An American chemist heads to London with the intention of selling his new party drug to an international cartel, in the belief that his crime boss has perished in an accident. His boss has actually survived and promptly dispatched a hired gun to enact revenge.

2.5
This very derivative effort never has time to be actually boring, but it\'s not very inspiring either.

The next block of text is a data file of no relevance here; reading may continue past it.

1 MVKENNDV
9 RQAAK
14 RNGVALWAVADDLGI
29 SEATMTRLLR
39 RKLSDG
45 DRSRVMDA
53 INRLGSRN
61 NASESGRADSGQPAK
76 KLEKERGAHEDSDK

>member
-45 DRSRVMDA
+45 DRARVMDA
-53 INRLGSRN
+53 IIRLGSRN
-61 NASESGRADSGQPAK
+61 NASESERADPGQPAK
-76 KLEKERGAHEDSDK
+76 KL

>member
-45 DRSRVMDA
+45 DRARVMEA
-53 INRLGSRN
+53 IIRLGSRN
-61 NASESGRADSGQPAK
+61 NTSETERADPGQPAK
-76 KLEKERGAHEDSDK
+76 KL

Back in 1971, Elmo McElroy, Samuel L. Jackson, is driving home after receiving his degree in pharmacology when he\'s busted for dope-smoking. It\'s the end of his legitimate career. Thirty years later he has created a powerful new drug for the rave scene, POS-51; he sets off an explosion designed to kill his boss, Lizard, Meat Loaf, and heads for Liverpool, England, to arrange a deal with the local drug czar, Durant, Ricky Tomlinson. But hitwoman Dakota, Emily Mortimer, is after Durant, and Elmo is forced to enter a partnership with local fixer Felix deSouza, Robert Carlyle, to find a new buyer for the drugs.Made in 2001, and originally titled The 51st State, this Guy Ritchie-influenced British-set action film from Ronny Yu is a bit of a mess. The attempt to mix comedy with mayhem is only fitfully successful, and the reliance on four-letter dialogue - which unnecessarily mars so many contemporary films - is dispiriting. A fine cast does what it can to bring some order out of the chaos, and Samuel L. Jackson in a kilt is certainly a sight to behold and Emily Mortimer is a very fetching assassin - but Robert Carlyle is getting less endearing with each new film. With its explosions and shootings and car chases and colorful characters - including Sean Pertwee\'s corrupt cop - this very derivative effort never has time to be actually boring, but it\'s not very inspiring either.